Astronaut

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Astronauts fly spacecraft and do experiments in space.

Salary range: £40,000 to £80,000

How to become an astronaut

You can get into this career by:

  • applying directly

Direct application

You can apply for astronaut training with the European Astronaut Corps or with NASA.

You need to be between 27 and 37 years old and able to speak English fluently. It’ll be helpful if you can speak basic Russian because it’s used along with English on the International Space Station.

You’ll have an advantage if you’re a pilot with at least 1,000 hours of flying experience in a high performance aircraft like a fighter jet.

You’ll also need a degree and a postgraduate qualification in a relevant subject like:

  • biology, chemistry or physics
  • engineering
  • medicine
  • aeronautics
  • mathematics

You must hold US citizenship or US dual-citizenship to become an astronaut with NASA.

More information

Career tips

There’s only a small number of astronaut training places available when recruitment occurs, and there’s a lot of competition for them.

Further information

You can discover more about how to become an astronaut from the European Space Agency and SpaceCareers.uk.

What it takes

Skills and knowledge

You’ll need:

  • the ability to use your judgement and make decisions
  • the ability to operate and control equipment
  • physical skills like movement, coordination, dexterity and grace
  • to be thorough and pay attention to detail
  • leadership skills
  • observation and recording skills
  • the ability to accept criticism and work well under pressure
  • thinking and reasoning skills
  • to be able to use a computer and the main software packages competently

Restrictions and requirements

You’ll need to:

  • pass a medical check
  • have a good level of fitness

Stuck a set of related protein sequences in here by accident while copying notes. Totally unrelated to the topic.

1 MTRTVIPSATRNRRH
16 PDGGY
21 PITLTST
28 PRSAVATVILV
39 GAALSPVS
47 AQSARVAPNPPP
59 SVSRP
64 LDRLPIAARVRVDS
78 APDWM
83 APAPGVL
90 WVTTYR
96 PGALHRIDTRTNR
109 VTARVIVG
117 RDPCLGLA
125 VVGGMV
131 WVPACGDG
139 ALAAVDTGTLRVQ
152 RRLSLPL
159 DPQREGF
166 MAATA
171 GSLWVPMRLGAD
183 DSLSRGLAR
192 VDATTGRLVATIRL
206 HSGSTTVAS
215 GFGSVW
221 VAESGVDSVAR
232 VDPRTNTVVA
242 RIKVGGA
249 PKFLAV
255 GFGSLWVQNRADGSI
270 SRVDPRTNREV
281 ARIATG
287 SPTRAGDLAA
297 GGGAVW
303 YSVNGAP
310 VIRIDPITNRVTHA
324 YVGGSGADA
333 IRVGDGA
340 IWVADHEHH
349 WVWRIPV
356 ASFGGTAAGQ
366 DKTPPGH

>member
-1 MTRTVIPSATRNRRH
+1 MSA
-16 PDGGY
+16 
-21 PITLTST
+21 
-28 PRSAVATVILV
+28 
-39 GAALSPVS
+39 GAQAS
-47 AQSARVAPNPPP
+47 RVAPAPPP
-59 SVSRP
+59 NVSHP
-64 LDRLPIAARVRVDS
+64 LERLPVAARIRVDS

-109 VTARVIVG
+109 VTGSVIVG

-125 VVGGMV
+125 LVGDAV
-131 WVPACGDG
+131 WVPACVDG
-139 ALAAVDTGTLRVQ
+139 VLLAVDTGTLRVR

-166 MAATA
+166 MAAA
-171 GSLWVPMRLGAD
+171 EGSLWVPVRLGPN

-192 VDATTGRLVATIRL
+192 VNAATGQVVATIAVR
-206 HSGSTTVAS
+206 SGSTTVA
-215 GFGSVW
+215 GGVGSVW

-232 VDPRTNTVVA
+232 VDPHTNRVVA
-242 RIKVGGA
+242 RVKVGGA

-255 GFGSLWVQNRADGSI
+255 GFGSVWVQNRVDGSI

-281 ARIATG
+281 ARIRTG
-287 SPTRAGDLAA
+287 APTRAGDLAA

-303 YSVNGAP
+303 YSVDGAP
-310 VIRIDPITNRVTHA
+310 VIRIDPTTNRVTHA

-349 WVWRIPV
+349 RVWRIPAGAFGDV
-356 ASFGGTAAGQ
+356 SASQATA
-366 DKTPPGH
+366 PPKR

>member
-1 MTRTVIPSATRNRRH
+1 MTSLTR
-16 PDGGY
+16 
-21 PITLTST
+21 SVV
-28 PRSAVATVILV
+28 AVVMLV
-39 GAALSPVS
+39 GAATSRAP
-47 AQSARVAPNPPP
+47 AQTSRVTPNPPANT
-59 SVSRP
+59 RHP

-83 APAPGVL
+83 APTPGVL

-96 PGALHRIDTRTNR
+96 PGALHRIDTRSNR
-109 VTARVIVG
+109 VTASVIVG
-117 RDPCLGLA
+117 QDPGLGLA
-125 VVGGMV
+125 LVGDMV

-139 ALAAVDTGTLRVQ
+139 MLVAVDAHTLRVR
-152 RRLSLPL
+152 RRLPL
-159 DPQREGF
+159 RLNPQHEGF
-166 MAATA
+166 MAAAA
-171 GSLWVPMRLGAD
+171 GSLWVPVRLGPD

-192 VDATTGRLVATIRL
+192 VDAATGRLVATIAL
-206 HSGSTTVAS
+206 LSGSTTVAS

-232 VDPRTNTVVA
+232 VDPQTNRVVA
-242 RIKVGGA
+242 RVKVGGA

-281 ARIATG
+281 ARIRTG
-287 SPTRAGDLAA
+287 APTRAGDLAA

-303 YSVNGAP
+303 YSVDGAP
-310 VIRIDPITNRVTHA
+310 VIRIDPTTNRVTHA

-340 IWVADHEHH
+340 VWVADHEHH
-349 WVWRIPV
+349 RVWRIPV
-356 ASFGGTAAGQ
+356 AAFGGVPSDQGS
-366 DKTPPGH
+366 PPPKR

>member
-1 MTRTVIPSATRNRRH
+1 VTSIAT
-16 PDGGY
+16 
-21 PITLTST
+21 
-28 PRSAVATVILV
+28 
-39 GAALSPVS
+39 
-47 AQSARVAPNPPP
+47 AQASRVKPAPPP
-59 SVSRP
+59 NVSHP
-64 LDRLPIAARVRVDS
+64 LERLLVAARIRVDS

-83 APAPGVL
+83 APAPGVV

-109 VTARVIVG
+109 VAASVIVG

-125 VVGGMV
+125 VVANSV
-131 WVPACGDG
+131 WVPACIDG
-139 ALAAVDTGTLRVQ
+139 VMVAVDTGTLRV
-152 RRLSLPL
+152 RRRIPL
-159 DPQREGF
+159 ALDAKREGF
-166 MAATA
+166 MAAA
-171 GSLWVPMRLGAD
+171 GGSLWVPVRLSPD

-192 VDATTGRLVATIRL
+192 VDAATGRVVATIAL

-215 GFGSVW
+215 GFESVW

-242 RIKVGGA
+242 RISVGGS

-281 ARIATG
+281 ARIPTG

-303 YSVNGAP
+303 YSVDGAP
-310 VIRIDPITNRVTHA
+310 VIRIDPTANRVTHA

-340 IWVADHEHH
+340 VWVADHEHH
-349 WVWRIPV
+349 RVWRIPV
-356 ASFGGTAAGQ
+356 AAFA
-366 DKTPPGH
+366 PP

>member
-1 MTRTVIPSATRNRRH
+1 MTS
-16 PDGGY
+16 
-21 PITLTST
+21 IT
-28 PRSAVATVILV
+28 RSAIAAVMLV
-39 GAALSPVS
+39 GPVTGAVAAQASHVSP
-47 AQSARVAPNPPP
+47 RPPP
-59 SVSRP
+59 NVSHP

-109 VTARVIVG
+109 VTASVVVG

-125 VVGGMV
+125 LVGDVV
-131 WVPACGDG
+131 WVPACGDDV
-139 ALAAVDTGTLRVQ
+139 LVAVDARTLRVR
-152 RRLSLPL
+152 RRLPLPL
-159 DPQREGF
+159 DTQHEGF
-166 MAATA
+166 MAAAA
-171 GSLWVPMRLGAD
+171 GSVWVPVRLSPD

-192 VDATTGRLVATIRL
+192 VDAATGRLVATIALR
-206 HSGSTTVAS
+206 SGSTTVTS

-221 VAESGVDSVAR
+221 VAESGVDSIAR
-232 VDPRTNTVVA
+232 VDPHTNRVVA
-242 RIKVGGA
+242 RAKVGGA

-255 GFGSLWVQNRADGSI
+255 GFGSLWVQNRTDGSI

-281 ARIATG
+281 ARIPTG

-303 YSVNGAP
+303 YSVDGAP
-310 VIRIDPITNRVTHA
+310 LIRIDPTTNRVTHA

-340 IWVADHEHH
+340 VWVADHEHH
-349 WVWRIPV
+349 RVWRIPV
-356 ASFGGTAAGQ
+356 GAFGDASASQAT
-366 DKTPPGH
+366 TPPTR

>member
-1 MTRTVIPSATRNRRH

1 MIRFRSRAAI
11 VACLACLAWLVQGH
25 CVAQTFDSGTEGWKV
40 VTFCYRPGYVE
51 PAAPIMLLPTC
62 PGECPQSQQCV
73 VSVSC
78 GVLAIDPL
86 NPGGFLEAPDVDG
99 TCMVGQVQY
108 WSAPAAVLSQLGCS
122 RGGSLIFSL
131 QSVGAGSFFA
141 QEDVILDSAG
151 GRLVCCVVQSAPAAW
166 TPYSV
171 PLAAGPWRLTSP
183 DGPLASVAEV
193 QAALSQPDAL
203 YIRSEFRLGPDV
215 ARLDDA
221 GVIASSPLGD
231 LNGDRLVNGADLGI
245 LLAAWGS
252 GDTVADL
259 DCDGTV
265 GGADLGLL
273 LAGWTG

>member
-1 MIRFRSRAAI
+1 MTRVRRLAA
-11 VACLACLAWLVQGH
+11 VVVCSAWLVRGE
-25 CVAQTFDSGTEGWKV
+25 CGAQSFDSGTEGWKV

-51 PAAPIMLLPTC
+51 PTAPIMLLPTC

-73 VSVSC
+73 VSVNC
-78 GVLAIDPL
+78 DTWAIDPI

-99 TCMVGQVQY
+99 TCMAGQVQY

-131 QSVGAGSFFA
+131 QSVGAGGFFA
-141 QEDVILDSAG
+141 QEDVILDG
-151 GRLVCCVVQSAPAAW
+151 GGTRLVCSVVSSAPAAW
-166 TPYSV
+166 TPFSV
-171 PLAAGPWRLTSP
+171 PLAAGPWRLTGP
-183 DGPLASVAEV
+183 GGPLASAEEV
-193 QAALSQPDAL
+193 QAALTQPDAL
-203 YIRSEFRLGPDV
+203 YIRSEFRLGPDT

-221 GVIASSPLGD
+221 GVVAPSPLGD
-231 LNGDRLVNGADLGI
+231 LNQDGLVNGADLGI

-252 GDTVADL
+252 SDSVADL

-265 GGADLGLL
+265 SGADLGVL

What you’ll do

Day-to-day tasks

Your duties could include:

  • cleaning and testing air filters and air quality
  • repairing, maintaining and testing oxygen production systems
  • cleaning and maintaining water systems and testing for bacterial growth
  • packaging and disposing of waste
  • replacing worn or broken parts on the spacecraft
  • installing or repairing scientific instruments and equipment
  • setting up, carrying out and monitoring experiments
  • taking samples, like blood, from astronauts to assess their health
  • communicating with Earth by satellite to transfer data and send reports

Working environment

You could work at a training centre.

Your working environment may be physically and emotionally demanding, cramped and you may spend nights away from home.

Career path and progression

You’ll have several years’ training before you’re ready to be selected for a mission. It may take you years to be selected for a space flight. Once you’re selected, you’ll get mission specific training. Your flight in space could last between 6 months and a year.

With experience you could be selected for other missions. You could also move into management, teaching, research or set up your own consultancy business.

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